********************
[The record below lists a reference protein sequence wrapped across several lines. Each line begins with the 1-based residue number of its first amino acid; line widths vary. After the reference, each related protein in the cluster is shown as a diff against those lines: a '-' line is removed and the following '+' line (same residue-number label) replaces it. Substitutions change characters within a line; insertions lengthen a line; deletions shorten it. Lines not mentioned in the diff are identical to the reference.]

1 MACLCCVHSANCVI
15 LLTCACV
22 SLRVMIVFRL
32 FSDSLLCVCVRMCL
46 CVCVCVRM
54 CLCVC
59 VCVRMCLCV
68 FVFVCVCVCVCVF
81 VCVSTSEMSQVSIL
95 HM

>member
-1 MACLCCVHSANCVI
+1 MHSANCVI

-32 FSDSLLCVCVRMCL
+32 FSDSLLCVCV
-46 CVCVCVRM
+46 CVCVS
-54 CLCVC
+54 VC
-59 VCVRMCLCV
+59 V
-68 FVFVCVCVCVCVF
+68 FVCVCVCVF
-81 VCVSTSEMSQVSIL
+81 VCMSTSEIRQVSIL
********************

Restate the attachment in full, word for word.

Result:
[The record below lists a reference protein sequence wrapped across several lines. Each line begins with the 1-based residue number of its first amino acid; line widths vary. After the reference, each related protein in the cluster is shown as a diff against those lines: a '-' line is removed and the following '+' line (same residue-number label) replaces it. Substitutions change characters within a line; insertions lengthen a line; deletions shorten it. Lines not mentioned in the diff are identical to the reference.]

1 MACLCCVHSANCVI
15 LLTCACV
22 SLRVMIVFRL
32 FSDSLLCVCVRMCL
46 CVCVCVRM
54 CLCVC
59 VCVRMCLCV
68 FVFVCVCVCVCVF
81 VCVSTSEMSQVSIL
95 HM

>member
-1 MACLCCVHSANCVI
+1 MHSANCVI

-32 FSDSLLCVCVRMCL
+32 FSDSLLCVCV
-46 CVCVCVRM
+46 CVCVS
-54 CLCVC
+54 VC
-59 VCVRMCLCV
+59 V
-68 FVFVCVCVCVCVF
+68 FVCVCVCVF
-81 VCVSTSEMSQVSIL
+81 VCMSTSEIRQVSIL